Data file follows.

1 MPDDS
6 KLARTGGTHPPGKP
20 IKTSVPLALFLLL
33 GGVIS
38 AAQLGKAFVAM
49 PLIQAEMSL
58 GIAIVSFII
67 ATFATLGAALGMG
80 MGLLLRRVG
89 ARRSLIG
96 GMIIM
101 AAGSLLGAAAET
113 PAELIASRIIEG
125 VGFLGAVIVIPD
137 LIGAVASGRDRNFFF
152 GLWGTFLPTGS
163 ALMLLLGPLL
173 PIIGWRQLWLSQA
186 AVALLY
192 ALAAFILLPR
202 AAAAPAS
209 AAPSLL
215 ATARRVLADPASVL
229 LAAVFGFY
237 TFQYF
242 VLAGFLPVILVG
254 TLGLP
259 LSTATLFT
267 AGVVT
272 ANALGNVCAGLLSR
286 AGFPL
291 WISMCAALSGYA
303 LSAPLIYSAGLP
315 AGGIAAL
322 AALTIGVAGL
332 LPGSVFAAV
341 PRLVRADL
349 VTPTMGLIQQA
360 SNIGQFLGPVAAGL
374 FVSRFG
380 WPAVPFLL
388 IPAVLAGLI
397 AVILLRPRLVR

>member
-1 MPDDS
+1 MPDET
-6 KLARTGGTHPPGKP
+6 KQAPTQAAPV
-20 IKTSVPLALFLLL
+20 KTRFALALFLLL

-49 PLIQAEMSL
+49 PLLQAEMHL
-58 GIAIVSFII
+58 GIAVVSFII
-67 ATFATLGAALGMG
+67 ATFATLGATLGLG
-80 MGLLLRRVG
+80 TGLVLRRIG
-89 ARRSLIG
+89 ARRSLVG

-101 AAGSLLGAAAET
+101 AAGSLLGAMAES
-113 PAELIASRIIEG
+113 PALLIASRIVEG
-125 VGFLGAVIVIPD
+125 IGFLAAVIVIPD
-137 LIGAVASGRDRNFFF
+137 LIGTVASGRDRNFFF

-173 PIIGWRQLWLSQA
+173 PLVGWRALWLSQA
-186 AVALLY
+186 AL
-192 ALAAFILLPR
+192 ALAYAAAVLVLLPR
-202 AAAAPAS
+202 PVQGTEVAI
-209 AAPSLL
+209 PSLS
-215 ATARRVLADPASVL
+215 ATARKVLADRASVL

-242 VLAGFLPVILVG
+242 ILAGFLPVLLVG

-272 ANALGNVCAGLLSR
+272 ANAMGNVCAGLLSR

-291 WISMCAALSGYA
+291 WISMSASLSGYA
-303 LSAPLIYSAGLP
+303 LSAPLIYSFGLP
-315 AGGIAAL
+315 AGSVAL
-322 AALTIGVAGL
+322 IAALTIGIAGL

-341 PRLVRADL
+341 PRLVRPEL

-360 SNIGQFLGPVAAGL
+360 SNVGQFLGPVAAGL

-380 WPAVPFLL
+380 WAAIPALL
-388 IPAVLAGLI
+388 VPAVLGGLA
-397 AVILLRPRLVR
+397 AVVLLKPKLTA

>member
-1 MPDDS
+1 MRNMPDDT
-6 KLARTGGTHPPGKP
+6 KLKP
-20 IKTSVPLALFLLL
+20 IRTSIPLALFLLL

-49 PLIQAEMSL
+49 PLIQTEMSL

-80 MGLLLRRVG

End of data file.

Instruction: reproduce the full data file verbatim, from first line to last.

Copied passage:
1 MPDDS
6 KLARTGGTHPPGKP
20 IKTSVPLALFLLL
33 GGVIS
38 AAQLGKAFVAM
49 PLIQAEMSL
58 GIAIVSFII
67 ATFATLGAALGMG
80 MGLLLRRVG
89 ARRSLIG
96 GMIIM
101 AAGSLLGAAAET
113 PAELIASRIIEG
125 VGFLGAVIVIPD
137 LIGAVASGRDRNFFF
152 GLWGTFLPTGS
163 ALMLLLGPLL
173 PIIGWRQLWLSQA
186 AVALLY
192 ALAAFILLPR
202 AAAAPAS
209 AAPSLL
215 ATARRVLADPASVL
229 LAAVFGFY
237 TFQYF
242 VLAGFLPVILVG
254 TLGLP
259 LSTATLFT
267 AGVVT
272 ANALGNVCAGLLSR
286 AGFPL
291 WISMCAALSGYA
303 LSAPLIYSAGLP
315 AGGIAAL
322 AALTIGVAGL
332 LPGSVFAAV
341 PRLVRADL
349 VTPTMGLIQQA
360 SNIGQFLGPVAAGL
374 FVSRFG
380 WPAVPFLL
388 IPAVLAGLI
397 AVILLRPRLVR

>member
-1 MPDDS
+1 MPDET
-6 KLARTGGTHPPGKP
+6 KQAPTQAAPV
-20 IKTSVPLALFLLL
+20 KTRFALALFLLL

-49 PLIQAEMSL
+49 PLLQAEMHL
-58 GIAIVSFII
+58 GIAVVSFII
-67 ATFATLGAALGMG
+67 ATFATLGATLGLG
-80 MGLLLRRVG
+80 TGLVLRRIG
-89 ARRSLIG
+89 ARRSLVG

-101 AAGSLLGAAAET
+101 AAGSLLGAMAES
-113 PAELIASRIIEG
+113 PALLIASRIVEG
-125 VGFLGAVIVIPD
+125 IGFLAAVIVIPD
-137 LIGAVASGRDRNFFF
+137 LIGTVASGRDRNFFF

-173 PIIGWRQLWLSQA
+173 PLVGWRALWLSQA
-186 AVALLY
+186 AL
-192 ALAAFILLPR
+192 ALAYAAAVLVLLPR
-202 AAAAPAS
+202 PVQGTEVAI
-209 AAPSLL
+209 PSLS
-215 ATARRVLADPASVL
+215 ATARKVLADRASVL

-242 VLAGFLPVILVG
+242 ILAGFLPVLLVG

-272 ANALGNVCAGLLSR
+272 ANAMGNVCAGLLSR

-291 WISMCAALSGYA
+291 WISMSASLSGYA
-303 LSAPLIYSAGLP
+303 LSAPLIYSFGLP
-315 AGGIAAL
+315 AGSVAL
-322 AALTIGVAGL
+322 IAALTIGIAGL

-341 PRLVRADL
+341 PRLVRPEL

-360 SNIGQFLGPVAAGL
+360 SNVGQFLGPVAAGL

-380 WPAVPFLL
+380 WAAIPALL
-388 IPAVLAGLI
+388 VPAVLGGLA
-397 AVILLRPRLVR
+397 AVVLLKPKLTA

>member
-1 MPDDS
+1 MRNMPDDT
-6 KLARTGGTHPPGKP
+6 KLKP
-20 IKTSVPLALFLLL
+20 IRTSIPLALFLLL

-49 PLIQAEMSL
+49 PLIQTEMSL

-80 MGLLLRRVG